I've seen online many people use Capital One 360 checking and savings accounts for their sinking funds. Apparently their online saving account allows for making categories for the money being held there. I think Lucky Robin may use this??
I know other people actually save the cash in envelopes. For me this would not work, only because converting to cash to save and then back to pay for things would be inconvenient.
So those of you who are using sinking funds, where do you keep your money?
Here's a link to Mary Hunt's explanation of a Freedom Account and how to set one up. This is really crucial to getting in control of your finances. I'd say this is step two after getting an emergency fund set up!
In our budget discussions this weekend, I explained to my husband that I get overwhelmed with the sinking funds. The fewer I have the better, but lately we seem to have many more that I'm trying to juggle. And my post here, is just to talk about where we are now, not necessarily to fix it, as that is still part of the process we are working on.
The sinking funds that work really well that we have had for quite a long time are for auto insurance, registration, renter's insurance, and Christmas. I recently added birthday's and that one works really well, also.
Some of the one's that aren't as easy for me are: car maintenance and repairs, eye glasses, phones, and college expenses. Now to be fair these are newer categories I have set up in YNAB as a place to hold funds for the above listed expenses.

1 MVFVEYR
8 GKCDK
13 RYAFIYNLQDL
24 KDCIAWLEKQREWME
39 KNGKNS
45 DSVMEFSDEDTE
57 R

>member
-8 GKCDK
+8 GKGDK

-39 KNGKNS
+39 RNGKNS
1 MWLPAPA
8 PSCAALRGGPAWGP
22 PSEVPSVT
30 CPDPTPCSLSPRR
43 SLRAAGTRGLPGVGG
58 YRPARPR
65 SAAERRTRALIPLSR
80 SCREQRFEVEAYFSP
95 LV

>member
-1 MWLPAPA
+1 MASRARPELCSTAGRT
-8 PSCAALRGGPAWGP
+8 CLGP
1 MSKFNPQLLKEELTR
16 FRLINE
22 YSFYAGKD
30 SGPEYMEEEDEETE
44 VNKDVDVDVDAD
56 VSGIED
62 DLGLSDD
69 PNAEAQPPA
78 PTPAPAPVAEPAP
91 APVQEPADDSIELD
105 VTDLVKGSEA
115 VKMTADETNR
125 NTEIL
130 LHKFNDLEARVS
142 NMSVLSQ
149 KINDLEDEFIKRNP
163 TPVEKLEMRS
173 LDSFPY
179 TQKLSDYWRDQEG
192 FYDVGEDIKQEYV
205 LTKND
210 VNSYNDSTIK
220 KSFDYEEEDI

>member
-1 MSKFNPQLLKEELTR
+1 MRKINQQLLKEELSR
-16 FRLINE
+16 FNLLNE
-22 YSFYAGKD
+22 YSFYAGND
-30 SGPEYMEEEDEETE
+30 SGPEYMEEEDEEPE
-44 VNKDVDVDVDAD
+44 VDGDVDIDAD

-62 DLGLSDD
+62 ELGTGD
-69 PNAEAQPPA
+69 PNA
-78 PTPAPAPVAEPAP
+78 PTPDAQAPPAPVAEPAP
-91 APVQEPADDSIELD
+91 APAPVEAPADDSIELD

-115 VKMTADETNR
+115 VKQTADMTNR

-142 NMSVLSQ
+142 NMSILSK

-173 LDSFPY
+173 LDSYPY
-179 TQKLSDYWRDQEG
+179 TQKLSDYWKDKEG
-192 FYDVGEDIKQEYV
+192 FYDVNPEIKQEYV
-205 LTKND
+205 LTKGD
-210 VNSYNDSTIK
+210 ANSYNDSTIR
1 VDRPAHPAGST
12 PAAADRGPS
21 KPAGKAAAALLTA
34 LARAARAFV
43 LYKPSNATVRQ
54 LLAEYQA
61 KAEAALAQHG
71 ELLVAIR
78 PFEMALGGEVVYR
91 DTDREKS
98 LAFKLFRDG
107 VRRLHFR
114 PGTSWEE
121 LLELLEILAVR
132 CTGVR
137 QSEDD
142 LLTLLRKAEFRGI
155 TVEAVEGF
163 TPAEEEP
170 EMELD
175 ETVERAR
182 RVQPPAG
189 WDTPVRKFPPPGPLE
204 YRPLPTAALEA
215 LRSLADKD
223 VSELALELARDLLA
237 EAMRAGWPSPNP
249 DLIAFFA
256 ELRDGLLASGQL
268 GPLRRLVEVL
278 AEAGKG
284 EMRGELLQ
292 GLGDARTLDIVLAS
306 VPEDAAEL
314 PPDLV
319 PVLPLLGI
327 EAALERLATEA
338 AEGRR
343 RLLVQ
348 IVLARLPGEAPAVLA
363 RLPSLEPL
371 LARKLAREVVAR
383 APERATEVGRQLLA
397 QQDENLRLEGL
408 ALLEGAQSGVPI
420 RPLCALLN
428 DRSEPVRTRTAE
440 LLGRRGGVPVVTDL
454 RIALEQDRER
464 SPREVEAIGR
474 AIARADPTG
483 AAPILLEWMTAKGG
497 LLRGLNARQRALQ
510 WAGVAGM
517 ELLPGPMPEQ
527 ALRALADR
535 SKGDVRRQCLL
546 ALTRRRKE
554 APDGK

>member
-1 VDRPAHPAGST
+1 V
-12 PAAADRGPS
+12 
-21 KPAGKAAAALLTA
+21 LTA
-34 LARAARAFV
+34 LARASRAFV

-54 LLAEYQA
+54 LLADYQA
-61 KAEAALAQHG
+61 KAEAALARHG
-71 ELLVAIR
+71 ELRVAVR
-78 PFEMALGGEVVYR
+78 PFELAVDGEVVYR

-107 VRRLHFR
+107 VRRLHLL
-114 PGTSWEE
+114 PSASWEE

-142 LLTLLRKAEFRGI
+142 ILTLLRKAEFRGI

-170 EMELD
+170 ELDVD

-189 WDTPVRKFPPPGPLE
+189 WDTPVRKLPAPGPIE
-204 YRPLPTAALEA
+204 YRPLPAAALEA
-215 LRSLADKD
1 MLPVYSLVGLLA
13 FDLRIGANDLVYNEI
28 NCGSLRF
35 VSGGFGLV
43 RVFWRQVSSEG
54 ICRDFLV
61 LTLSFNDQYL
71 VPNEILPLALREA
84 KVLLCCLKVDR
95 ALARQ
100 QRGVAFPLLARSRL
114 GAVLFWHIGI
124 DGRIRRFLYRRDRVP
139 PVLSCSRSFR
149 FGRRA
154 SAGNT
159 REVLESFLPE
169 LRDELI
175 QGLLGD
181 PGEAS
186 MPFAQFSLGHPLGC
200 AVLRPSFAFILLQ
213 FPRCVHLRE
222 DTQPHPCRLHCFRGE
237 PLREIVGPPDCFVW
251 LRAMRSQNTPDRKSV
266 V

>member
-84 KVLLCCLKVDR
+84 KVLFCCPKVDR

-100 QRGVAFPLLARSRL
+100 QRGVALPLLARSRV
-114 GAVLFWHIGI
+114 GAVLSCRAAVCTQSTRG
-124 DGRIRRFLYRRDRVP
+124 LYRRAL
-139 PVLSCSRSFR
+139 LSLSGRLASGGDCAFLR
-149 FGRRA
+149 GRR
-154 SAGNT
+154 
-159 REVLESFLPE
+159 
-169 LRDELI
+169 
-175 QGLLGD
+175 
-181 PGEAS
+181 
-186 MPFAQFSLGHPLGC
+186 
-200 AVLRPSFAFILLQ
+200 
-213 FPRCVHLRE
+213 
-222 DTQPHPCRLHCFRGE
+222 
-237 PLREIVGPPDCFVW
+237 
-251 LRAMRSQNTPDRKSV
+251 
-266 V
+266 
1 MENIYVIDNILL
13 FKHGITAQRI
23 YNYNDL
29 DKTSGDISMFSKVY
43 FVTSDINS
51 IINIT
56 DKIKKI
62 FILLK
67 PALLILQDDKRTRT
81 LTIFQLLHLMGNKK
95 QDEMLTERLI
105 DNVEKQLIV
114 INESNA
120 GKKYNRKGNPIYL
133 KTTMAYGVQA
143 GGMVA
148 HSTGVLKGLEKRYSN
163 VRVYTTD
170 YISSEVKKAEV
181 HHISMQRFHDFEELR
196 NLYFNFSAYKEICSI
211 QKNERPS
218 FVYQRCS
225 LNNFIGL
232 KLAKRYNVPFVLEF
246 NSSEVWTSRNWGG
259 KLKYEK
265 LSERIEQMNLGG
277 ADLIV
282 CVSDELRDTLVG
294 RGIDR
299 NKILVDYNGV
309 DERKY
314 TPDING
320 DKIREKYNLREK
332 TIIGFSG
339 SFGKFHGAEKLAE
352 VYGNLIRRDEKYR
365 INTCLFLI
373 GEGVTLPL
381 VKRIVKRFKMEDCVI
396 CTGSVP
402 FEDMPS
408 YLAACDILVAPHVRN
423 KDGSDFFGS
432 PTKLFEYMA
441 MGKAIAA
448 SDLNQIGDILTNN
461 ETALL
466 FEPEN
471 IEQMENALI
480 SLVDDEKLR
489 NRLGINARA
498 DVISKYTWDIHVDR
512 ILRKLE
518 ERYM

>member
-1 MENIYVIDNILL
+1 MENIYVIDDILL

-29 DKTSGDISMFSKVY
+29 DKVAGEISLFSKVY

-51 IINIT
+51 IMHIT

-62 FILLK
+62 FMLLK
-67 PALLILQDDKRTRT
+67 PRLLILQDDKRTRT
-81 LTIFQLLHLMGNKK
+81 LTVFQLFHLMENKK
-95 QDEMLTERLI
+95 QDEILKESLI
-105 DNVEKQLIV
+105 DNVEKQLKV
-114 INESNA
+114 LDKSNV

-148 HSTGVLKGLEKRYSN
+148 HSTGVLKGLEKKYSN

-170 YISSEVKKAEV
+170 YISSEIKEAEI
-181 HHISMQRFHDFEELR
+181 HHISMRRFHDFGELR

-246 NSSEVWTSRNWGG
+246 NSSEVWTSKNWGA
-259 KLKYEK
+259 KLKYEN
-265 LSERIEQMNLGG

In the past, before YNAB, we had sinking funds for the auto registration, insurance, and Christmas. The other short term saving money was put into what I called a slush fund. That money was put into a separate savings account. When a bigger expense like eye glasses came up we would dip into it. And this way worked for many, many years.
I know I could still go back and even set this up in YNAB. I just want to be realistic in the knowing how much to put into the slush fund or these newer sinking funds. Because anything above what we need to save for those expenses, I'd really like to go to our Big Goal.
The nice thing about YNAB is that I can look at each category and see what we spent in the last year or year to date. For example last year, we spent $1,900 in car maintenance and repairs. That is an average of $165 a month. So far this year, we are on track to spend more. We have spent so far $1,537 in eight months, which is an average of $192. I think I want to use an average of the two years and start saving that when we get to January. Our vehicles are ten years old, repairs and maintenance are a given in the coming years.
We don't buy cell phones or eye glasses every year (usually) so that one is different. Much harder to figure out a monthly savings. Although again, looking at past expenses, I could probably come up some average over the last two years and save that amount monthly.
And then there is travel expenses and vacation. This includes flying our daughter here to visit and us visiting here. Last year, our Vacation spending was $9,270. More than half of that was for my daughter's trip to Europe. We had a small vacation to Nashville, and a trip back to our home state. This year our spending for travel is already at $2,526, an average of $315 a month.
Again, not really looking for advice, just explaining some of the things we are looking at for cutting, saving and managing better. These are line items in the budget we need to look at closely, if we are going to make progress on our Big Goal.
Tell me a bit about what you do for managing short term expenses such as the ones I described.